Time to clean house at the OLCC

After investigating the Oregon Liquor Control Commission's Bend office last year, the state Department of Justice issued a highly unflattering report. The DOJ found, among other things, that local decision-making "appeared abrupt and punitive in nature or over-zealous." The then-regional manager, meanwhile, engaged in behavior "that is not acceptable nor even consistent with OLCC policy guidance."

None of this was news to local licensees. But OLCC Executive Director Steve Pharo sure seemed surprised that such problems existed in his agency. After all, he wrote in his response to the audit, the "OLCC is charged with supporting economic viability for Oregonians. Business people applying for new or renewed licenses often have their livelihoods at stake."

That's the OLCC's public position, anyway. But privately, the OLCC doesn't seem to care about business people whose livelihoods hinge upon the timely processing of license applications. So suggests a 2009 internal audit of the OLCC's licensing function. (That audit, by the way, was released just weeks before Bend officials sent a letter to Gov. Ted Kulongoski complaining about the regional office's hostility to local licensees.)

According to the audit, the OLCC's Portland regional office — one of five such offices statewide — had a backlog of 415 license applications as of April 1, 2009. New license applications took more than three times as long to process in Portland than they did in Bend and a whopping 20 times as long as in Salem. One application was still open after 18 months.

You'd think such dismal performance would have shocked agency officials into action. After all, livelihoods were at stake. But, no.

In fact, officials in the Portland office weren't even interested in gauging their office's performance. Managers had tools at their disposal to monitor the license process, according to the audit, but they simply chose not to use them. One of these is known as the Annual Pending Application Audit, but the official who oversees the Portland office said he didn't even look at the 2008 edition "because he was busy with other things." As a result, "no one in Portland has been held accountable for ensuring that licenses are investigated and issued in a timely manner."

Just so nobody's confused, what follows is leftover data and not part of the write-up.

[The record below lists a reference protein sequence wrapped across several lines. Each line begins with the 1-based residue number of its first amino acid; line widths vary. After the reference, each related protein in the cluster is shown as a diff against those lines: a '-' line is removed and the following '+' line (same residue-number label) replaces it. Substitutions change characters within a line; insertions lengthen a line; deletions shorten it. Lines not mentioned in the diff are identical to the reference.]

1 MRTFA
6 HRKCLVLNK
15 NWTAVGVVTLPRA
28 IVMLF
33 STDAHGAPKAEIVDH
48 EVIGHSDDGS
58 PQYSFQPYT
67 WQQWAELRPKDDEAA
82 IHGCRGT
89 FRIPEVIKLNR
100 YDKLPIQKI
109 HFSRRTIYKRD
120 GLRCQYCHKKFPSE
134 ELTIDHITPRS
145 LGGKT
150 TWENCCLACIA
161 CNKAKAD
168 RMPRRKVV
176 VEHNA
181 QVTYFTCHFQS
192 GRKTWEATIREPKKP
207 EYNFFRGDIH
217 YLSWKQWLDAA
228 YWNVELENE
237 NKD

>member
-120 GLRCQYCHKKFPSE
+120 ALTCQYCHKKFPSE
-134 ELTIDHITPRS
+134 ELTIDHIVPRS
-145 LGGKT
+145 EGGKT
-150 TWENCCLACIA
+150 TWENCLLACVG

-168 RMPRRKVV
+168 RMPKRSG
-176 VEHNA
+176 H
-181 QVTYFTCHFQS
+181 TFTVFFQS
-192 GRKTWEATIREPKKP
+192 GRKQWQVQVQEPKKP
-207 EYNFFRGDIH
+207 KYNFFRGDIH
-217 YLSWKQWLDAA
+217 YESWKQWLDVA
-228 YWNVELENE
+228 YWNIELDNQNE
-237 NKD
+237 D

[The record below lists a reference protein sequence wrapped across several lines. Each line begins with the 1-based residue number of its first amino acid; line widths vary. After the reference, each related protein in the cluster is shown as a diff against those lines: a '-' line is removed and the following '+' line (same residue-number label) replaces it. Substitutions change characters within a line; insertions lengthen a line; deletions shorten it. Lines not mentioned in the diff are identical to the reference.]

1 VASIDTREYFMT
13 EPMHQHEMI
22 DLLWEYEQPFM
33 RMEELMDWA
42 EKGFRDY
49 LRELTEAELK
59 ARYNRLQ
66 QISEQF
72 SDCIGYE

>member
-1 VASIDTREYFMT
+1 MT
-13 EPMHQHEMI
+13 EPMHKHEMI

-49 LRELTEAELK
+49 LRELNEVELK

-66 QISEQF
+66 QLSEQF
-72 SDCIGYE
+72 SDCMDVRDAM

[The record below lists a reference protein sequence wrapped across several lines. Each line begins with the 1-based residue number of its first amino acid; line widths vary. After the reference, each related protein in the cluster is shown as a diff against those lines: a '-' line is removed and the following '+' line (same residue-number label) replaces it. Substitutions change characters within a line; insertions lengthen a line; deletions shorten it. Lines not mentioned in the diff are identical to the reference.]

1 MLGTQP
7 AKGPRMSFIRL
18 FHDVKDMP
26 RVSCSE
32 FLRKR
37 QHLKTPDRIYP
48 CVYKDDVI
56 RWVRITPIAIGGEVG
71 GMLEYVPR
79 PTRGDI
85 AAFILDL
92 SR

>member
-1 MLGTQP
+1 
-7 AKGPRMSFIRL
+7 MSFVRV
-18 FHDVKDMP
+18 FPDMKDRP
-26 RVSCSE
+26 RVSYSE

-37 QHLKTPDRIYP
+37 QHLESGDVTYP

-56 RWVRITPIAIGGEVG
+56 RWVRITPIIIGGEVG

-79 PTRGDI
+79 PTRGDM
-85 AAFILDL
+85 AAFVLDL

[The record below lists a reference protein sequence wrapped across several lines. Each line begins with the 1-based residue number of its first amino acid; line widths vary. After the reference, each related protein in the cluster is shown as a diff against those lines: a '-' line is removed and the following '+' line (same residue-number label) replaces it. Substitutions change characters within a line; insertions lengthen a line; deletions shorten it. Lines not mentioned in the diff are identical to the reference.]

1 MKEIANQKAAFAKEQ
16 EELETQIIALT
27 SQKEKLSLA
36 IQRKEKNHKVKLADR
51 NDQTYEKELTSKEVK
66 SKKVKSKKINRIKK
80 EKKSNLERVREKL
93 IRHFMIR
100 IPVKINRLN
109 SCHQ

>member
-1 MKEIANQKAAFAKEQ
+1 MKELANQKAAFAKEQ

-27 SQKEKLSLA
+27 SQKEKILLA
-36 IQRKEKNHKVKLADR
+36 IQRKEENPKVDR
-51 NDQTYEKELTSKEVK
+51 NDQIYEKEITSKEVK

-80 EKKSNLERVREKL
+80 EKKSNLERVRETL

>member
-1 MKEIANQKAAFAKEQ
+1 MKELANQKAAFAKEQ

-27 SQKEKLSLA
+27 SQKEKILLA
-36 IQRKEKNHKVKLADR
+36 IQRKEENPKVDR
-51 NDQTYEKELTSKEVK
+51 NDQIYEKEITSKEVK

Maybe they didn't get Pharo's protecting-livelihoods memo.

Ignoring the applications-pending audit, however, was far from the only accountability problem in the Portland office. Another was simple absence of supervision. In theory, the agency's licensing servicing manager supervised the Portland office's license investigators. But in reality, he "does not assign cases or monitor the case load of investigators," who "are self-managed and can select their own cases from the queue of backlogged applications." No wonder the Portland office was the only one with an application backlog.

Why in the world would supervisors allow inspectors in a barely functional office to manage themselves? The auditor of the 2009 report asked this very question, according to a Sunday Bulletin story by reporter Nick Budnick. Licensing Manager Dan McNeal told the auditor that they "used to do this but stopped a year ago because there was a near revolt with the investigators ... The investigators did not like having someone give them assignments or have them report weekly to."

In other words, the OLCC failed miserably to do its job because its employees persuaded their managers to quit managing them.

The 2009 audit — titled "Oregon Liquor Control Commission's Licensing Function Lacks Accountability and Effective Oversight" — confirms many unflattering government stereotypes. The agency is ineffective and inefficient. Worse, its managers come across as uninterested in discovering, much less correcting, glaring problems. And, really, should a public agency of the OLCC's stature need an auditor to suggest that inspectors from other field offices pitch in to reduce the Portland backlog?

The Legislature will be under incredible pressure next year to cut costs and increase efficiency. It cannot ignore the OLCC. Allowing the agency to stumble along as if the past couple of years hadn't happened would be, in effect, to condone the agency's mismanagement. Sending this message would be particularly damaging, as the OLCC embodies the sort of self-serving arrogance that an increasingly angry public suspects may be widespread in state government.

At the very least, a thorough house-cleaning is in order. The OLCC must be staffed by people who recognize without being told that their actions — and their inaction — affect people's livelihoods and the state's economy.

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